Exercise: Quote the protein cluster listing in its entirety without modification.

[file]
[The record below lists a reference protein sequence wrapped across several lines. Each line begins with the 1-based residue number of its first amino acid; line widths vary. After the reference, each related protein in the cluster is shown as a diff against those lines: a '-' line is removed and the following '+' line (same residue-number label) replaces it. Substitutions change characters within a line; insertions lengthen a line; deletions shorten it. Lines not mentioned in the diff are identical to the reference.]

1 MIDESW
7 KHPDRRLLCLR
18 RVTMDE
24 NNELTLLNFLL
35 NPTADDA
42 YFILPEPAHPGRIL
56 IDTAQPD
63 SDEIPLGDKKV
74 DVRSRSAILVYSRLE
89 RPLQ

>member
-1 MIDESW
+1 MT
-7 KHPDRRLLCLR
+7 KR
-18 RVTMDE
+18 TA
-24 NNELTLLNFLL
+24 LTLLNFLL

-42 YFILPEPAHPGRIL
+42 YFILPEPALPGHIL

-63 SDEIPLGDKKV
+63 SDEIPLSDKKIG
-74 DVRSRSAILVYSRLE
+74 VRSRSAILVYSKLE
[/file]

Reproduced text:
[The record below lists a reference protein sequence wrapped across several lines. Each line begins with the 1-based residue number of its first amino acid; line widths vary. After the reference, each related protein in the cluster is shown as a diff against those lines: a '-' line is removed and the following '+' line (same residue-number label) replaces it. Substitutions change characters within a line; insertions lengthen a line; deletions shorten it. Lines not mentioned in the diff are identical to the reference.]

1 MIDESW
7 KHPDRRLLCLR
18 RVTMDE
24 NNELTLLNFLL
35 NPTADDA
42 YFILPEPAHPGRIL
56 IDTAQPD
63 SDEIPLGDKKV
74 DVRSRSAILVYSRLE
89 RPLQ

>member
-1 MIDESW
+1 MT
-7 KHPDRRLLCLR
+7 KR
-18 RVTMDE
+18 TA
-24 NNELTLLNFLL
+24 LTLLNFLL

-42 YFILPEPAHPGRIL
+42 YFILPEPALPGHIL

-63 SDEIPLGDKKV
+63 SDEIPLSDKKIG
-74 DVRSRSAILVYSRLE
+74 VRSRSAILVYSKLE